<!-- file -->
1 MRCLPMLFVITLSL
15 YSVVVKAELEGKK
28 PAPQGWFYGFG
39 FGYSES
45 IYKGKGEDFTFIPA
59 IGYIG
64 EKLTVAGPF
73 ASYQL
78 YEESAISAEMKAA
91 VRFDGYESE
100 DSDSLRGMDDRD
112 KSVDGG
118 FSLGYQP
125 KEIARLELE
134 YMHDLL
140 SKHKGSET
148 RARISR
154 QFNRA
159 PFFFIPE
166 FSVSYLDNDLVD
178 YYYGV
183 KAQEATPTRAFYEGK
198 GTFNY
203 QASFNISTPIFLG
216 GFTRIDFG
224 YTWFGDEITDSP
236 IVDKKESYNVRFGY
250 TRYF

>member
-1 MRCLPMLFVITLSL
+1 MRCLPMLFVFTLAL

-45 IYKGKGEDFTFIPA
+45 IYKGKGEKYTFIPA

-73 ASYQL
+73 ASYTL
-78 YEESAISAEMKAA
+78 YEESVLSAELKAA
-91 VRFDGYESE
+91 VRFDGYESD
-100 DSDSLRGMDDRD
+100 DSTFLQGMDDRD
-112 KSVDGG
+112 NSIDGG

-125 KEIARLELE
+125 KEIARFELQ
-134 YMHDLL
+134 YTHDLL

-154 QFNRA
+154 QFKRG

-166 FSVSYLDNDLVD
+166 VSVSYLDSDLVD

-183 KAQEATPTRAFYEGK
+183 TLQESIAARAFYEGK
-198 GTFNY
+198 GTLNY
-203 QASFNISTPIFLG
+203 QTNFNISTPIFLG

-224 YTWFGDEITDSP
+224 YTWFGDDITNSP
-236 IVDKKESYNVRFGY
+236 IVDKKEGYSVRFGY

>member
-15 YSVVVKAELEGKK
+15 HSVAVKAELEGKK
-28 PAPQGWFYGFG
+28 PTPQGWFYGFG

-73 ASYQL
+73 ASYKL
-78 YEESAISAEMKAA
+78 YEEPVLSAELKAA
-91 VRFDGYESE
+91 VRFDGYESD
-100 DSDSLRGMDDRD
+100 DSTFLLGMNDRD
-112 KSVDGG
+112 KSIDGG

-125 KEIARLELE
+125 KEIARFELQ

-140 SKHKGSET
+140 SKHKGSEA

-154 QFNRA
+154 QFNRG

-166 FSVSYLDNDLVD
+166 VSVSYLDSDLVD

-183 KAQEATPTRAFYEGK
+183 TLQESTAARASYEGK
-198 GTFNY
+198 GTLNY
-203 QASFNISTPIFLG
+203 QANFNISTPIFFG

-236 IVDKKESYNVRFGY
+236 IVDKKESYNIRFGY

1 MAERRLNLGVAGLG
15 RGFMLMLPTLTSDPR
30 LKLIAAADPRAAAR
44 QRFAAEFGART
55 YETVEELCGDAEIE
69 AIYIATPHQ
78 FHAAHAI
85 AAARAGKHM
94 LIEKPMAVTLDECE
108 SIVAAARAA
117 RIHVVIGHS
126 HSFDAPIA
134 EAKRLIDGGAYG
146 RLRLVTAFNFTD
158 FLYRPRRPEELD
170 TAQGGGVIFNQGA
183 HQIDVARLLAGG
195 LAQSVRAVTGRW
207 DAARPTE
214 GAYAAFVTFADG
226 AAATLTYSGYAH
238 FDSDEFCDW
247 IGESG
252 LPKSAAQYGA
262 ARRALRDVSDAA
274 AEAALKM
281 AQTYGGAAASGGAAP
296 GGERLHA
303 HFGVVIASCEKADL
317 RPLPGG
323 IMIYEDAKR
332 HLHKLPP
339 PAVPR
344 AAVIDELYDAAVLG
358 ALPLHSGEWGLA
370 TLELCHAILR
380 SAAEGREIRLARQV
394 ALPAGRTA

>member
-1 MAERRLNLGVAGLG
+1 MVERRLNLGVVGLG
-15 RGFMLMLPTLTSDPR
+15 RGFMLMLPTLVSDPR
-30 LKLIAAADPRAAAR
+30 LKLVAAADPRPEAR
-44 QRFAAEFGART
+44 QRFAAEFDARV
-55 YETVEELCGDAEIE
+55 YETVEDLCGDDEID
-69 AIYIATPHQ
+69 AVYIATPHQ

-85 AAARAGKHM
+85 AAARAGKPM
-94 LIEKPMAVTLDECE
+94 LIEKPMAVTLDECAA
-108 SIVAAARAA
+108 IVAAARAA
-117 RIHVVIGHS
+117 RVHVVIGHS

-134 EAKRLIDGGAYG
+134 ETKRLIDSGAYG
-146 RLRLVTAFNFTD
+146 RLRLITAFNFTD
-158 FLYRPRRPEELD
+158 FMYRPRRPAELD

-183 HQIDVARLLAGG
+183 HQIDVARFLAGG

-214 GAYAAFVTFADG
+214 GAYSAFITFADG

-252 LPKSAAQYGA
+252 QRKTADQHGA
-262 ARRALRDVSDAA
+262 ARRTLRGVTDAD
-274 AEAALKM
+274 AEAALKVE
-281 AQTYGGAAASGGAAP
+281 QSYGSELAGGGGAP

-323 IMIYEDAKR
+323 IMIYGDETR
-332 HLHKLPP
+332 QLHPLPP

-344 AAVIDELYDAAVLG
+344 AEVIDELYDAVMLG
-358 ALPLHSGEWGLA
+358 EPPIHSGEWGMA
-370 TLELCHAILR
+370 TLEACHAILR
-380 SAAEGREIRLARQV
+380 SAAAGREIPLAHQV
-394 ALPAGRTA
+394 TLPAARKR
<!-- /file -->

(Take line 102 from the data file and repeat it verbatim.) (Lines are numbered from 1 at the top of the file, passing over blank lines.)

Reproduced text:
108 SIVAAARAA